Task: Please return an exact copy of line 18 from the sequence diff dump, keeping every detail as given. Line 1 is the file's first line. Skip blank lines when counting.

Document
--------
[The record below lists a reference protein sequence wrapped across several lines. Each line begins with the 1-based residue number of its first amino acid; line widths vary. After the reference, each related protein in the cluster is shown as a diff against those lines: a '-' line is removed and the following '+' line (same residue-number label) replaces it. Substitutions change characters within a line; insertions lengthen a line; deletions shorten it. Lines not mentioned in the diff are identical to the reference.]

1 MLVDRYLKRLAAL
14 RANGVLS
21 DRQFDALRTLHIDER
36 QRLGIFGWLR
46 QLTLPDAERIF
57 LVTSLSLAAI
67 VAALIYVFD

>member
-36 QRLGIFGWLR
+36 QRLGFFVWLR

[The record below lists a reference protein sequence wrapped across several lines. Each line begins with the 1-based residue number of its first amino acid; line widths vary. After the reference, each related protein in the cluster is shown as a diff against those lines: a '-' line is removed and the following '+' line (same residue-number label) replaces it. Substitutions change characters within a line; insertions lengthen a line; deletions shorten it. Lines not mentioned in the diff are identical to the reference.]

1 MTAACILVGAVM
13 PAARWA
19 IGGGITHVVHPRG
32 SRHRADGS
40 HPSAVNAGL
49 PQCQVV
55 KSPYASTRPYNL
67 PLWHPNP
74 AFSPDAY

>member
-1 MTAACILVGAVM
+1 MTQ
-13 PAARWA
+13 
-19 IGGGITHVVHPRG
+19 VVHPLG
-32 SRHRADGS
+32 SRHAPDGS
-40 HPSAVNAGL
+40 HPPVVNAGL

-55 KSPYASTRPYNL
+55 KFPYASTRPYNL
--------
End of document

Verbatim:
49 PQCQVV